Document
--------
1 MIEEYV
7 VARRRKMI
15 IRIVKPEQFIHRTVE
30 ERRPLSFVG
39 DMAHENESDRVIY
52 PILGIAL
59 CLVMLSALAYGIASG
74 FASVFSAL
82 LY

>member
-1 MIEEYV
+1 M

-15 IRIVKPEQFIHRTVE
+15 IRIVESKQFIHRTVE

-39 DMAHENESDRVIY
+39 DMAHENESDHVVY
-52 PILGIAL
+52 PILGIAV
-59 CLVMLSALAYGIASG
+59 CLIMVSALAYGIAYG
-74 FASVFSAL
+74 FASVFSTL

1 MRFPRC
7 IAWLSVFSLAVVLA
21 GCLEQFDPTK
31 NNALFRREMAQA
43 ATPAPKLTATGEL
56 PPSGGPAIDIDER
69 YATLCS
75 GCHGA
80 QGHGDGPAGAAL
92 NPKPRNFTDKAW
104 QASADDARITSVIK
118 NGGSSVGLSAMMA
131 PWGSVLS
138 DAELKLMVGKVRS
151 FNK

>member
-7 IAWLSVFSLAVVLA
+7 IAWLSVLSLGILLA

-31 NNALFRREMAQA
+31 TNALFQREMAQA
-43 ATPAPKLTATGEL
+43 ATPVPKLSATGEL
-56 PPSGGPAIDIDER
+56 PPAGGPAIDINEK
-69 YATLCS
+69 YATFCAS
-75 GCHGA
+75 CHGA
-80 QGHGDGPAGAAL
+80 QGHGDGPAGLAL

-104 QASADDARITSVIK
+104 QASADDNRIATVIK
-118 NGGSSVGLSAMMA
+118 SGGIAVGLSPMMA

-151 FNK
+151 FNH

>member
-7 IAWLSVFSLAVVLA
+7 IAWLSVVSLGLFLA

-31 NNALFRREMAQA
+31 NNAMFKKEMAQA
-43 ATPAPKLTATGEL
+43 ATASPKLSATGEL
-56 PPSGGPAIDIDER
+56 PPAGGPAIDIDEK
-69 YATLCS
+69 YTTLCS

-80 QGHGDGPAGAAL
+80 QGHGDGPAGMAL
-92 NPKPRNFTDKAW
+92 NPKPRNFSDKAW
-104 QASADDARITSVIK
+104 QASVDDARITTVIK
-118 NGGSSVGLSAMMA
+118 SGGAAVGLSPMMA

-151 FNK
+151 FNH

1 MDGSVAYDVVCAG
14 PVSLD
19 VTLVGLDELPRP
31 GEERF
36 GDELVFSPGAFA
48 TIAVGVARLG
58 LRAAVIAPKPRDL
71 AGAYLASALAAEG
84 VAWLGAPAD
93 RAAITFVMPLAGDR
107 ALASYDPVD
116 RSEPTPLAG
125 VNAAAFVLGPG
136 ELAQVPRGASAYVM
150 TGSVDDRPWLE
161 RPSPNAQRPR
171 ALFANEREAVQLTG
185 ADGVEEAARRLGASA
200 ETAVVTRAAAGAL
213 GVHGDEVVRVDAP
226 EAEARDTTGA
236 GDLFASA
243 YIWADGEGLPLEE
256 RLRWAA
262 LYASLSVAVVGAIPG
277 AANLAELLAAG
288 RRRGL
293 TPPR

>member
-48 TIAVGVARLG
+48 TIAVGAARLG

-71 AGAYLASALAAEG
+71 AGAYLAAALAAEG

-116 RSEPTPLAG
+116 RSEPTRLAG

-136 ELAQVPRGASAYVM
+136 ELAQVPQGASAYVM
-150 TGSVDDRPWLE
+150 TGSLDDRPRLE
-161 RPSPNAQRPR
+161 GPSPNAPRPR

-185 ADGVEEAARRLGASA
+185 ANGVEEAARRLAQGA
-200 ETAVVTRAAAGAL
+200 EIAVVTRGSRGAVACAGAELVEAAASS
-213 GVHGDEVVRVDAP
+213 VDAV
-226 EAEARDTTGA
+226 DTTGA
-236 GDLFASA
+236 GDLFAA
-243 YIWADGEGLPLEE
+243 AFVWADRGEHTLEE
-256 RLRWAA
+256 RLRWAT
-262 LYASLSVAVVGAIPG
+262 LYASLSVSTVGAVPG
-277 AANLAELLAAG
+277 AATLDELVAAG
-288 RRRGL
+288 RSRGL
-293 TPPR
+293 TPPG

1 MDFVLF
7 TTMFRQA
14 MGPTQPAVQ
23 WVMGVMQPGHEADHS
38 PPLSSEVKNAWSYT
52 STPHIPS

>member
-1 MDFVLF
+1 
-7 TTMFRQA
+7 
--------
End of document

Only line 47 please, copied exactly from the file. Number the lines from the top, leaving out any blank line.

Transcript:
-69 YATLCS